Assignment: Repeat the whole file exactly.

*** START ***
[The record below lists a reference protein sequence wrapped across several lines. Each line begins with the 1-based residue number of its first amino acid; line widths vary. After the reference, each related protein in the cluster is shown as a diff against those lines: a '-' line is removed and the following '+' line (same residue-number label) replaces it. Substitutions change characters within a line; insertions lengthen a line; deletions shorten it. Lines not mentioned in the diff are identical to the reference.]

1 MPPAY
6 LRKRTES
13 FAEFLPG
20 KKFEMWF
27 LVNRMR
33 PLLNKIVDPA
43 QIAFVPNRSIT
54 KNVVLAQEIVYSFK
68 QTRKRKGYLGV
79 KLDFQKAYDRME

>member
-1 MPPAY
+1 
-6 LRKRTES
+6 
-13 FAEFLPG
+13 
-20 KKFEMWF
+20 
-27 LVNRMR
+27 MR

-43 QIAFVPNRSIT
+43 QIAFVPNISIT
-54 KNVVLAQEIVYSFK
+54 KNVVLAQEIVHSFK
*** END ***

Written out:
[The record below lists a reference protein sequence wrapped across several lines. Each line begins with the 1-based residue number of its first amino acid; line widths vary. After the reference, each related protein in the cluster is shown as a diff against those lines: a '-' line is removed and the following '+' line (same residue-number label) replaces it. Substitutions change characters within a line; insertions lengthen a line; deletions shorten it. Lines not mentioned in the diff are identical to the reference.]

1 MPPAY
6 LRKRTES
13 FAEFLPG
20 KKFEMWF
27 LVNRMR
33 PLLNKIVDPA
43 QIAFVPNRSIT
54 KNVVLAQEIVYSFK
68 QTRKRKGYLGV
79 KLDFQKAYDRME

>member
-1 MPPAY
+1 
-6 LRKRTES
+6 
-13 FAEFLPG
+13 
-20 KKFEMWF
+20 
-27 LVNRMR
+27 MR

-43 QIAFVPNRSIT
+43 QIAFVPNISIT
-54 KNVVLAQEIVYSFK
+54 KNVVLAQEIVHSFK